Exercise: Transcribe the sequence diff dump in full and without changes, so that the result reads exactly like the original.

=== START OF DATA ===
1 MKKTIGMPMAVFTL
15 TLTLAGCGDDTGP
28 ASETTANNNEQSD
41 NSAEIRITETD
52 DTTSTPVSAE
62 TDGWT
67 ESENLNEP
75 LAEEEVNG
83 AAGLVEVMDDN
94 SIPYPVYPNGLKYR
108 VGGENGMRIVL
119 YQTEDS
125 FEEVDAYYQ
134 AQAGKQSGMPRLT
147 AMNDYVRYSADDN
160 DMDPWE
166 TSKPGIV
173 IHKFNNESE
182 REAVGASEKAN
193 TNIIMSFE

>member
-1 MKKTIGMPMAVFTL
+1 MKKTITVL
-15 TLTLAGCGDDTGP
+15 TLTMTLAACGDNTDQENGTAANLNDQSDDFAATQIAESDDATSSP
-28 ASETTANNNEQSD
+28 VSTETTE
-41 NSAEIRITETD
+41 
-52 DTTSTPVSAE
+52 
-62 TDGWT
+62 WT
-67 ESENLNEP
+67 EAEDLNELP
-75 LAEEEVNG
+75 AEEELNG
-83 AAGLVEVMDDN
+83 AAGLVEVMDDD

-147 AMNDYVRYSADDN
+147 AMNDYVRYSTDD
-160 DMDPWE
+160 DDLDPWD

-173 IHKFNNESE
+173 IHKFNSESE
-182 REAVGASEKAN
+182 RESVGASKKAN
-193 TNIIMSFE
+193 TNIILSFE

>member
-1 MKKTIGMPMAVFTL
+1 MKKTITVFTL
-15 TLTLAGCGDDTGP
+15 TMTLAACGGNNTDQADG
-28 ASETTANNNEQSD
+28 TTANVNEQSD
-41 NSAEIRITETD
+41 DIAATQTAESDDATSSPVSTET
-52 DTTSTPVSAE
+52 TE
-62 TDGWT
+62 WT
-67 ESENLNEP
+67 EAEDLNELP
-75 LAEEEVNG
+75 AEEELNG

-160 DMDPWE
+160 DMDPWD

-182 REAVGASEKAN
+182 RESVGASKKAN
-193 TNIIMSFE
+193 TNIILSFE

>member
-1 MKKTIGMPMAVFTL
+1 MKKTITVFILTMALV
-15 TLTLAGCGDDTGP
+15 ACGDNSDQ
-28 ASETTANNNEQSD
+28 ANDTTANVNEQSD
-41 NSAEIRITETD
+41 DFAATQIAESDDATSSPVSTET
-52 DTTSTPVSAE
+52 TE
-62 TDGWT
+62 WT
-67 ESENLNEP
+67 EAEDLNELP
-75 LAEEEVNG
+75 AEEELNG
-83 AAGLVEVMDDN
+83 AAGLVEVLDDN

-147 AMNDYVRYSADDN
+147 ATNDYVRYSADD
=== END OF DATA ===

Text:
1 MKKTIGMPMAVFTL
15 TLTLAGCGDDTGP
28 ASETTANNNEQSD
41 NSAEIRITETD
52 DTTSTPVSAE
62 TDGWT
67 ESENLNEP
75 LAEEEVNG
83 AAGLVEVMDDN
94 SIPYPVYPNGLKYR
108 VGGENGMRIVL
119 YQTEDS
125 FEEVDAYYQ
134 AQAGKQSGMPRLT
147 AMNDYVRYSADDN
160 DMDPWE
166 TSKPGIV
173 IHKFNNESE
182 REAVGASEKAN
193 TNIIMSFE

>member
-1 MKKTIGMPMAVFTL
+1 MKKTITVL
-15 TLTLAGCGDDTGP
+15 TLTMTLAACGDNTDQENGTAANLNDQSDDFAATQIAESDDATSSP
-28 ASETTANNNEQSD
+28 VSTETTE
-41 NSAEIRITETD
+41 
-52 DTTSTPVSAE
+52 
-62 TDGWT
+62 WT
-67 ESENLNEP
+67 EAEDLNELP
-75 LAEEEVNG
+75 AEEELNG
-83 AAGLVEVMDDN
+83 AAGLVEVMDDD

-147 AMNDYVRYSADDN
+147 AMNDYVRYSTDD
-160 DMDPWE
+160 DDLDPWD

-173 IHKFNNESE
+173 IHKFNSESE
-182 REAVGASEKAN
+182 RESVGASKKAN
-193 TNIIMSFE
+193 TNIILSFE

>member
-1 MKKTIGMPMAVFTL
+1 MKKTITVFTL
-15 TLTLAGCGDDTGP
+15 TMTLAACGGNNTDQADG
-28 ASETTANNNEQSD
+28 TTANVNEQSD
-41 NSAEIRITETD
+41 DIAATQTAESDDATSSPVSTET
-52 DTTSTPVSAE
+52 TE
-62 TDGWT
+62 WT
-67 ESENLNEP
+67 EAEDLNELP
-75 LAEEEVNG
+75 AEEELNG

-160 DMDPWE
+160 DMDPWD

-182 REAVGASEKAN
+182 RESVGASKKAN
-193 TNIIMSFE
+193 TNIILSFE

>member
-1 MKKTIGMPMAVFTL
+1 MKKTITVFILTMALV
-15 TLTLAGCGDDTGP
+15 ACGDNSDQ
-28 ASETTANNNEQSD
+28 ANDTTANVNEQSD
-41 NSAEIRITETD
+41 DFAATQIAESDDATSSPVSTET
-52 DTTSTPVSAE
+52 TE
-62 TDGWT
+62 WT
-67 ESENLNEP
+67 EAEDLNELP
-75 LAEEEVNG
+75 AEEELNG
-83 AAGLVEVMDDN
+83 AAGLVEVLDDN

-147 AMNDYVRYSADDN
+147 ATNDYVRYSADD